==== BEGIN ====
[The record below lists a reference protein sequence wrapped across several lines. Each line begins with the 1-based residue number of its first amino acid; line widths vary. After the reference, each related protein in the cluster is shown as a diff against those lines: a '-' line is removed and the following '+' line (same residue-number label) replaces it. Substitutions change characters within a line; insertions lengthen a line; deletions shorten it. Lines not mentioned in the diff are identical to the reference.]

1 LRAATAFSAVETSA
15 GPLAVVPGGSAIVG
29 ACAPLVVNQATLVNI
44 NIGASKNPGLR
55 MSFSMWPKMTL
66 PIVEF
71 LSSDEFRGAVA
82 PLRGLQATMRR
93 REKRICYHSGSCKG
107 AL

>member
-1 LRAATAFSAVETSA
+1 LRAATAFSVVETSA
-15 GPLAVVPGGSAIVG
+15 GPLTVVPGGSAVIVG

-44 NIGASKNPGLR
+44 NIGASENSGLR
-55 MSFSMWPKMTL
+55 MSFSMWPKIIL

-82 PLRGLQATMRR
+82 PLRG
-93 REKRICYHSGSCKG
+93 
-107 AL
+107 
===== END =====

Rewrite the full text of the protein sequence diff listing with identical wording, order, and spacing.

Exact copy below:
[The record below lists a reference protein sequence wrapped across several lines. Each line begins with the 1-based residue number of its first amino acid; line widths vary. After the reference, each related protein in the cluster is shown as a diff against those lines: a '-' line is removed and the following '+' line (same residue-number label) replaces it. Substitutions change characters within a line; insertions lengthen a line; deletions shorten it. Lines not mentioned in the diff are identical to the reference.]

1 LRAATAFSAVETSA
15 GPLAVVPGGSAIVG
29 ACAPLVVNQATLVNI
44 NIGASKNPGLR
55 MSFSMWPKMTL
66 PIVEF
71 LSSDEFRGAVA
82 PLRGLQATMRR
93 REKRICYHSGSCKG
107 AL

>member
-1 LRAATAFSAVETSA
+1 LRAATAFSVVETSA
-15 GPLAVVPGGSAIVG
+15 GPLTVVPGGSAVIVG

-44 NIGASKNPGLR
+44 NIGASENSGLR
-55 MSFSMWPKMTL
+55 MSFSMWPKIIL

-82 PLRGLQATMRR
+82 PLRG
-93 REKRICYHSGSCKG
+93 
-107 AL
+107 